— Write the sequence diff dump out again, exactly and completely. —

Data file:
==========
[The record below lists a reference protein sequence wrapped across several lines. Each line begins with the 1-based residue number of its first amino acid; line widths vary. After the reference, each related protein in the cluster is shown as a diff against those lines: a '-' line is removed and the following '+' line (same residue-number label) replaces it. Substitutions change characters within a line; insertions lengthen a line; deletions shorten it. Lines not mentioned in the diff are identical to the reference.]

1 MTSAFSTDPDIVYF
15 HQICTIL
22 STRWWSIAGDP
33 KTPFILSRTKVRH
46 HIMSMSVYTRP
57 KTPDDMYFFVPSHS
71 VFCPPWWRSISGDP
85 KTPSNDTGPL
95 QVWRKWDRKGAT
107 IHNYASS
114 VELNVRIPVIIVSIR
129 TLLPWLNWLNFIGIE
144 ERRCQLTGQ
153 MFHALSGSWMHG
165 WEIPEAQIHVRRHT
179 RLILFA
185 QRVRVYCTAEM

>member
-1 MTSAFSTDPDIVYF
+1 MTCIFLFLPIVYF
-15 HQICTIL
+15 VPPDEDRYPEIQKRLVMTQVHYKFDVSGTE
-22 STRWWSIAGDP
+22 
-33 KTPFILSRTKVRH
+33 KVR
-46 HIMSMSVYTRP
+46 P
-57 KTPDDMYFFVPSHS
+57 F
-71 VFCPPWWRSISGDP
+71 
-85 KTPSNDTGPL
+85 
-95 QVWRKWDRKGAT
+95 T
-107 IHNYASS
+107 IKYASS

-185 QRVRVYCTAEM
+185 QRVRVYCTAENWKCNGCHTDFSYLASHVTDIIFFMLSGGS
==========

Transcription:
[The record below lists a reference protein sequence wrapped across several lines. Each line begins with the 1-based residue number of its first amino acid; line widths vary. After the reference, each related protein in the cluster is shown as a diff against those lines: a '-' line is removed and the following '+' line (same residue-number label) replaces it. Substitutions change characters within a line; insertions lengthen a line; deletions shorten it. Lines not mentioned in the diff are identical to the reference.]

1 MTSAFSTDPDIVYF
15 HQICTIL
22 STRWWSIAGDP
33 KTPFILSRTKVRH
46 HIMSMSVYTRP
57 KTPDDMYFFVPSHS
71 VFCPPWWRSISGDP
85 KTPSNDTGPL
95 QVWRKWDRKGAT
107 IHNYASS
114 VELNVRIPVIIVSIR
129 TLLPWLNWLNFIGIE
144 ERRCQLTGQ
153 MFHALSGSWMHG
165 WEIPEAQIHVRRHT
179 RLILFA
185 QRVRVYCTAEM

>member
-1 MTSAFSTDPDIVYF
+1 MTCIFLFLPIVYF
-15 HQICTIL
+15 VPPDEDRYPEIQKRLVMTQVHYKFDVSGTE
-22 STRWWSIAGDP
+22 
-33 KTPFILSRTKVRH
+33 KVR
-46 HIMSMSVYTRP
+46 P
-57 KTPDDMYFFVPSHS
+57 F
-71 VFCPPWWRSISGDP
+71 
-85 KTPSNDTGPL
+85 
-95 QVWRKWDRKGAT
+95 T
-107 IHNYASS
+107 IKYASS

-185 QRVRVYCTAEM
+185 QRVRVYCTAENWKCNGCHTDFSYLASHVTDIIFFMLSGGS